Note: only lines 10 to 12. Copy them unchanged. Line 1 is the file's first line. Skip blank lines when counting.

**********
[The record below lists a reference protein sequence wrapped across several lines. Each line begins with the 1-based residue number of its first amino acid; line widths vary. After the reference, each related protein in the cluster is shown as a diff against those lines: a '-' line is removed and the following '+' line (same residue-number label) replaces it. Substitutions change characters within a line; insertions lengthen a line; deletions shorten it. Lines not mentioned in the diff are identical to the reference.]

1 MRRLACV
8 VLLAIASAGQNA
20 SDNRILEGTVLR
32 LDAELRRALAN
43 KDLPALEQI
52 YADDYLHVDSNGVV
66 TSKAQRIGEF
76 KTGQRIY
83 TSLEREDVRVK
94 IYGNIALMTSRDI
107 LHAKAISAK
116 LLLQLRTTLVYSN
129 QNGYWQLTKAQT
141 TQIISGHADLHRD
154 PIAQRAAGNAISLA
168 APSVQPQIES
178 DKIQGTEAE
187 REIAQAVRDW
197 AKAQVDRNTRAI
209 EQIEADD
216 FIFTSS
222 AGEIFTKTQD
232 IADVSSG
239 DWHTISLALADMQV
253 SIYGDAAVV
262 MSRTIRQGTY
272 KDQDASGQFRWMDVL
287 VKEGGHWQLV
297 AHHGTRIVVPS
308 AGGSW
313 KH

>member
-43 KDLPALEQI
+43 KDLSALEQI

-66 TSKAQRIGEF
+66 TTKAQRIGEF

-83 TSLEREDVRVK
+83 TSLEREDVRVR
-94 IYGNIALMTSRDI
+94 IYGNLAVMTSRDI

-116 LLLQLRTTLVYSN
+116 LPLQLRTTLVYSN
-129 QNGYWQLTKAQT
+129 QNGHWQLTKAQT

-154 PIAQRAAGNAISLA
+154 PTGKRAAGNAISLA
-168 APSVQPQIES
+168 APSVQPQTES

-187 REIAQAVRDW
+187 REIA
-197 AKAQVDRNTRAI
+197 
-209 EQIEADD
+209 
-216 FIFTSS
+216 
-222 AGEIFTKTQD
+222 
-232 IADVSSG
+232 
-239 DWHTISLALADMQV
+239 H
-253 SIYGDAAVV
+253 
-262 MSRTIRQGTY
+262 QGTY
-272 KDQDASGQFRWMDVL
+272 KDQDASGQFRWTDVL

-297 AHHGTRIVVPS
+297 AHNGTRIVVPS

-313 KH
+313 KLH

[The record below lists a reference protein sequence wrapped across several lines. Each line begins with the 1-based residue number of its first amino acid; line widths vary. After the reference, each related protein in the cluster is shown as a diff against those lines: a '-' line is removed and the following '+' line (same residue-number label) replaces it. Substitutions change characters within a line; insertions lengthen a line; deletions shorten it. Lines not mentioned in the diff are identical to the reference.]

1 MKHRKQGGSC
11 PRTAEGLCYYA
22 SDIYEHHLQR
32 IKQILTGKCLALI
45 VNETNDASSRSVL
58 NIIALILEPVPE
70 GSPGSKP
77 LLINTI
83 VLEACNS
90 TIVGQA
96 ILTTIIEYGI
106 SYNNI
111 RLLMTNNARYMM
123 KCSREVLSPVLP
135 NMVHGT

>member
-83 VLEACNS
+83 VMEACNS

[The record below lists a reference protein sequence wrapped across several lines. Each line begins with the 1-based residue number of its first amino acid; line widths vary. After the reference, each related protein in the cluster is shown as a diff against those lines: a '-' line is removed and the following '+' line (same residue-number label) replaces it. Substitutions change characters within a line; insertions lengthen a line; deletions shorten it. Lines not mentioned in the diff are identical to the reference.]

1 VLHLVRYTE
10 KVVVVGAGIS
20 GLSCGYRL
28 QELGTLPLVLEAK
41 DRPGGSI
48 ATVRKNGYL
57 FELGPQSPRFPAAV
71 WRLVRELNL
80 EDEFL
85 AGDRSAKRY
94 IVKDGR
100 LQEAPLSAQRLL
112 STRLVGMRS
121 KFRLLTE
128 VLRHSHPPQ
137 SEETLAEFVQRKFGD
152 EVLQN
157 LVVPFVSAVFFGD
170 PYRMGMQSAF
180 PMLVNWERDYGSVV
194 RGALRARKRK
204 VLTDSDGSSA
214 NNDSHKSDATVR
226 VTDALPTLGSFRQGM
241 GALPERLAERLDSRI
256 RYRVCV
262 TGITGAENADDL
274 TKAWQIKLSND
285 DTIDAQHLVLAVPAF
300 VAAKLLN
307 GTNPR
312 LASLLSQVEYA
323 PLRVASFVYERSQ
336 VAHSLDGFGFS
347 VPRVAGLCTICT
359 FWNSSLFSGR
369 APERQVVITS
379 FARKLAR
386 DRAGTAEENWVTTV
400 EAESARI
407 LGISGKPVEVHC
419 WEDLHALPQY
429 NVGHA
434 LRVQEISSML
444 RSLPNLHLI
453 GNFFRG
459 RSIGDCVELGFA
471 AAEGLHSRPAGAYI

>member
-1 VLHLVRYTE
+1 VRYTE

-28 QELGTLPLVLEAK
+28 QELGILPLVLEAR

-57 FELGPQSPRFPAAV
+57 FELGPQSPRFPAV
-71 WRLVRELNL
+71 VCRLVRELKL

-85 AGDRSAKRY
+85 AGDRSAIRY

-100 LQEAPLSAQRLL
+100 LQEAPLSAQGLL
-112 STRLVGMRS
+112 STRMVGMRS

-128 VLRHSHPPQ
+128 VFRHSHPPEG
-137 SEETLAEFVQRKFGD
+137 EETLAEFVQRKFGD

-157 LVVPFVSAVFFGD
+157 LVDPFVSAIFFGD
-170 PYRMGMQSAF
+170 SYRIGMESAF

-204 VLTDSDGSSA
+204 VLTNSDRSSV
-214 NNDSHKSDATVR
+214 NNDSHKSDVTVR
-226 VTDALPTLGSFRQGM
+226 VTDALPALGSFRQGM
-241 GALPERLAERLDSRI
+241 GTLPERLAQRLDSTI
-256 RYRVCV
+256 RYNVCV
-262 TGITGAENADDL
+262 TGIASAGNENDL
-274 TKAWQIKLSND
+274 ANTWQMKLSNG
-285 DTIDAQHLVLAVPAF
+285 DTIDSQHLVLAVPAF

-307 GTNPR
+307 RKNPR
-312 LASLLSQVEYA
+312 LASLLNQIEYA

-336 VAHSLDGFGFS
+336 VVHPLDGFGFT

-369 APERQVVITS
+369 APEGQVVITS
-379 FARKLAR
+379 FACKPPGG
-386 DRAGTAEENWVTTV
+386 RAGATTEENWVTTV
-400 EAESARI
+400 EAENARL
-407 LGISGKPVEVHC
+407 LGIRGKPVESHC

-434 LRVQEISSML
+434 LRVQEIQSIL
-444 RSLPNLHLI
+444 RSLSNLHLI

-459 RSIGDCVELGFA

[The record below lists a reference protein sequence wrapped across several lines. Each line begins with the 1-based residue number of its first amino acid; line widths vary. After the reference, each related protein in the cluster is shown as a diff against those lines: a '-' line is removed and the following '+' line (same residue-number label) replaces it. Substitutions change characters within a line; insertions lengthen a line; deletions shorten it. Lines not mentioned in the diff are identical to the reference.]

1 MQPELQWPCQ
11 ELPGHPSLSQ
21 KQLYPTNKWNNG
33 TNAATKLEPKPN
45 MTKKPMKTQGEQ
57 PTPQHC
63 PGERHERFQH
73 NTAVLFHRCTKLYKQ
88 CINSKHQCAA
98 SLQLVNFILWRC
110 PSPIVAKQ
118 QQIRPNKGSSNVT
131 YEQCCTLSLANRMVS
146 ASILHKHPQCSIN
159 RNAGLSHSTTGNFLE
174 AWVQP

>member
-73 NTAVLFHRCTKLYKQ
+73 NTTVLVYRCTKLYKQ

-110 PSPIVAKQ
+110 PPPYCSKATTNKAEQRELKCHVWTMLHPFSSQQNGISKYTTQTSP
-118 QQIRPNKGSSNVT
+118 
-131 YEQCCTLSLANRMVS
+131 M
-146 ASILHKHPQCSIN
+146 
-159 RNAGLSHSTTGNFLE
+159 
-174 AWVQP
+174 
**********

83 TSLEREDVRVK
94 IYGNIALMTSRDI
107 LHAKAISAK